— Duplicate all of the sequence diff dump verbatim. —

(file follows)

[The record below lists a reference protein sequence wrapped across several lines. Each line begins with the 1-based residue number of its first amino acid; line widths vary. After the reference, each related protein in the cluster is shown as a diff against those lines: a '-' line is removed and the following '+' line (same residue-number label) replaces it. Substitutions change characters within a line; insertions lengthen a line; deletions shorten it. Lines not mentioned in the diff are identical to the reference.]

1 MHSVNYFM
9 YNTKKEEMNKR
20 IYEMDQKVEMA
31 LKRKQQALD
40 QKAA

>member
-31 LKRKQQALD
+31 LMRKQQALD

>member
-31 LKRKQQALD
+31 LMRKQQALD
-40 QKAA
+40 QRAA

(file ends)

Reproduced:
[The record below lists a reference protein sequence wrapped across several lines. Each line begins with the 1-based residue number of its first amino acid; line widths vary. After the reference, each related protein in the cluster is shown as a diff against those lines: a '-' line is removed and the following '+' line (same residue-number label) replaces it. Substitutions change characters within a line; insertions lengthen a line; deletions shorten it. Lines not mentioned in the diff are identical to the reference.]

1 MHSVNYFM
9 YNTKKEEMNKR
20 IYEMDQKVEMA
31 LKRKQQALD
40 QKAA

>member
-31 LKRKQQALD
+31 LMRKQQALD

>member
-31 LKRKQQALD
+31 LMRKQQALD
-40 QKAA
+40 QRAA